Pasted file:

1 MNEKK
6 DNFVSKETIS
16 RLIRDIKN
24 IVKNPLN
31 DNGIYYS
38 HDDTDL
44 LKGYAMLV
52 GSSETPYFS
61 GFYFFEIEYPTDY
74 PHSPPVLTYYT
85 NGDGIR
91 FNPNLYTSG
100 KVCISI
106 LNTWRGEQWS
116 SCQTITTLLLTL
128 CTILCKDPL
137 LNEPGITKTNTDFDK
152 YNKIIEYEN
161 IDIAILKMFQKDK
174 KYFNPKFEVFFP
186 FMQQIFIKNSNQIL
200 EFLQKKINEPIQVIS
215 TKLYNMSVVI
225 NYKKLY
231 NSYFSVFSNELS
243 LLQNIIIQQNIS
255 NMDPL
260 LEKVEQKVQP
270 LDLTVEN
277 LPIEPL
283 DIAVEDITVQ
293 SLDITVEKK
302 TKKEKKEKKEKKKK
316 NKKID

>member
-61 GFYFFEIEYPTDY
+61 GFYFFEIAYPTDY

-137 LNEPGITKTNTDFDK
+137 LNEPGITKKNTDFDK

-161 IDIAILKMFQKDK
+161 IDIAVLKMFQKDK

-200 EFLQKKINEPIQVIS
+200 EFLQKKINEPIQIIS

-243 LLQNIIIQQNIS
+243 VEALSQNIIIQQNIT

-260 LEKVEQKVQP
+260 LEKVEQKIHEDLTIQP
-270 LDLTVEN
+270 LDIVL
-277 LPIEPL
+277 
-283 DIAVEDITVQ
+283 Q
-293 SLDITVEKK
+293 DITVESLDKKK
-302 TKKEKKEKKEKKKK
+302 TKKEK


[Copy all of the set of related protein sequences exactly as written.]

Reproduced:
1 MNEKK
6 DNFVSKETIS
16 RLIRDIKN
24 IVKNPLN
31 DNGIYYS
38 HDDTDL
44 LKGYAMLV
52 GSSETPYFS
61 GFYFFEIEYPTDY
74 PHSPPVLTYYT
85 NGDGIR
91 FNPNLYTSG
100 KVCISI
106 LNTWRGEQWS
116 SCQTITTLLLTL
128 CTILCKDPL
137 LNEPGITKTNTDFDK
152 YNKIIEYEN
161 IDIAILKMFQKDK
174 KYFNPKFEVFFP
186 FMQQIFIKNSNQIL
200 EFLQKKINEPIQVIS
215 TKLYNMSVVI
225 NYKKLY
231 NSYFSVFSNELS
243 LLQNIIIQQNIS
255 NMDPL
260 LEKVEQKVQP
270 LDLTVEN
277 LPIEPL
283 DIAVEDITVQ
293 SLDITVEKK
302 TKKEKKEKKEKKKK
316 NKKID

>member
-61 GFYFFEIEYPTDY
+61 GFYFFEIAYPTDY

-137 LNEPGITKTNTDFDK
+137 LNEPGITKKNTDFDK

-161 IDIAILKMFQKDK
+161 IDIAVLKMFQKDK

-200 EFLQKKINEPIQVIS
+200 EFLQKKINEPIQIIS

-243 LLQNIIIQQNIS
+243 VEALSQNIIIQQNIT

-260 LEKVEQKVQP
+260 LEKVEQKIHEDLTIQP
-270 LDLTVEN
+270 LDIVL
-277 LPIEPL
+277 
-283 DIAVEDITVQ
+283 Q
-293 SLDITVEKK
+293 DITVESLDKKK
-302 TKKEKKEKKEKKKK
+302 TKKEK